As 200 shareholders cheered Apple CEO Tim Cook’s battle with the FBI for a “backdoor” into the iPhone, but the real battle is Apple’s attempt to save its lucrative “walled garden.”
It is Breitbart News’ understanding that there are about 7,000 requests by law enforcement for Apple to open iPhones that run on iOS8 and iOS9. Backdoor access apps for older versions of iPhone iOS are available for download on the Internet for users that want to install apps that are not approved by the Apple Store.
There are a significant number of regulations in effect worldwide that relate to protection of private and sensitive “data at transit.” Former CIA employee and current fugitive Edward Snowden created a furor in 2013 over disclosures that the NSA was clandestinely using “PRISM” and other software hacking tools to capture all Apple, Microsoft, Google and Facebook content “data in transit.”
Despite embarrassment for the Obama administration, not much has changed over NSA bulk “data in transit” collection. As Snowden’s revelations demonstrated, Silicon Valley tech companies have helped facilitate “data in transit” surveillance programs because Silicon Valley companies are receiving lucrative payments from the NSA.
But in the current controversy with the FBI, Apple is trying to protect “data at rest.” The issue is financially important because Apple uniquely makes its users stay in a “walled garden,” where everything supposedly works together.
But the biggest thing that “works” is Apple forcing users to use Safari alone to surf and shop on the Internet, and Apple charging 30 percent for subscription to apps sold on the Apple Store.
Apple has relentlessly marketed that its devices and the software are more safe and secure than the competition. But last September’s high-profile celebrity iCloud hack exposed naked and semi-naked photos and videos from more than 100 A-listers’ Apple accounts–including Oscar-winning actress Jennifer Lawrence, singer Rihanna, swimsuit model Kate Upton, and TV star Kim Kardashian. While some of the celebrities continue to claim the hacked phots were frauds, many have now admitted they were authentic.
The hackers apparently took advantage of a security flaw in the iCloud online backup service for Apple. Many online services lock someone out after several unsuccessful attempts to log in, but not Apple’s “Find My iPhone” app and iCloud. With unlimited guesses, known as a brute force attack, a computer program can generate and test thousands of potential passwords until an account is hacked and entered.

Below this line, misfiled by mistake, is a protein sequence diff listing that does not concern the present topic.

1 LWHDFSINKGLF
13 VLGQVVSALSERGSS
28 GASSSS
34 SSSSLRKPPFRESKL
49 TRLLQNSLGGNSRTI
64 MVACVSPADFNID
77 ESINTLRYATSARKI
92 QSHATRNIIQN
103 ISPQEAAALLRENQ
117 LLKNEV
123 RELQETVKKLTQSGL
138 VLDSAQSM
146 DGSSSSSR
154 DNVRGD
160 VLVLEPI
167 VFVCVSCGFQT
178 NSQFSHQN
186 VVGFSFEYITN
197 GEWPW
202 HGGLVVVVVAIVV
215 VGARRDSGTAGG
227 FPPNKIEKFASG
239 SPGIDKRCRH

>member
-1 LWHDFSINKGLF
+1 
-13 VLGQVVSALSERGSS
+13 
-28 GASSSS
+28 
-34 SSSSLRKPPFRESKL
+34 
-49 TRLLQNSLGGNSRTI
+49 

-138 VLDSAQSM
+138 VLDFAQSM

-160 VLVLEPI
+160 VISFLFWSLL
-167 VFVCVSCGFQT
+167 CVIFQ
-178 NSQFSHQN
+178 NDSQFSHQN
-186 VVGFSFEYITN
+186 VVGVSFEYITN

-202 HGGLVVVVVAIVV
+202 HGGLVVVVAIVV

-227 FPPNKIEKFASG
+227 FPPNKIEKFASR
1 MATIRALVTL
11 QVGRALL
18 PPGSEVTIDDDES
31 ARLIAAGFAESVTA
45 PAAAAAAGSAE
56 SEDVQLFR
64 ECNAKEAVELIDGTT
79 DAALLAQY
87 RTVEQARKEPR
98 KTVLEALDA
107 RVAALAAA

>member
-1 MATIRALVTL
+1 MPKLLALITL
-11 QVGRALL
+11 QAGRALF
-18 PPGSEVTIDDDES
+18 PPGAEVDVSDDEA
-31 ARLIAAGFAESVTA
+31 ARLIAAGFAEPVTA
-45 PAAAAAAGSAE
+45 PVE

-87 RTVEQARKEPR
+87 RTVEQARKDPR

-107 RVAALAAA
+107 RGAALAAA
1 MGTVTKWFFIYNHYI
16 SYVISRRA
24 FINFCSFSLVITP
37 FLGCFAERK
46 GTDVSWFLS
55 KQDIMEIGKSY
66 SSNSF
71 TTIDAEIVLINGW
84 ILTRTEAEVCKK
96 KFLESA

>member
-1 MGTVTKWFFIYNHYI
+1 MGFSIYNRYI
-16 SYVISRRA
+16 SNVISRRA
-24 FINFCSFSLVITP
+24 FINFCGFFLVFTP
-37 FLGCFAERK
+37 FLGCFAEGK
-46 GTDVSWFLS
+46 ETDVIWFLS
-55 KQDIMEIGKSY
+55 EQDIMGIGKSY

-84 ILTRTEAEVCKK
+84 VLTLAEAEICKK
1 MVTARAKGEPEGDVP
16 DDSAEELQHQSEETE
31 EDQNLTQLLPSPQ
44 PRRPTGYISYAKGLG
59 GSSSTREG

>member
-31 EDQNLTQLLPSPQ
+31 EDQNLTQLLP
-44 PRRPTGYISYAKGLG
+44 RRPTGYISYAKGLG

Just weeks later, hackers inserted a counterfeit version of Xcode into the Apple’s app toolset for Chinese developers. The malware affected hugely popular apps, including WeChat, which eventually had to be pulled from the App Store. Apple failed to detect XcodeGhost and to stop the malware from entering its “walled garden,” and gaining access to an untold number of customers’ iOS devices.
John Gunn, vice president of communications at Vasco Data Security, told CIO Magazine that Apple is a victim of its own perceived success. “Apple’s security strategy is so well-engineered that its biggest danger may be the false sense of security that it gives developers and the massive number of iPhone users.”
Beyond libertarian kudos for standing up to protect its users’ personal privacy, Apple has no cash incentives, as it does do for “data at transit”, for giving the FBI a backdoor key for “data at rest.”
It is unknown just how much cooperation Apple provided law enforcement in the past to access iPhones under a valid subpoena. But Apple’s “walled garden” being breached last fall undermined the brand’s perceived superiority among users.
With the expiration of the 5 p.m. West Coast deadline on Feb. 26 to comply with the federal order to write a backdoor for the FBI to use, Apple’s CEO could be thrown in jail.
More likely, the judge will sanction Apple and allow it time to appeal to a higher court.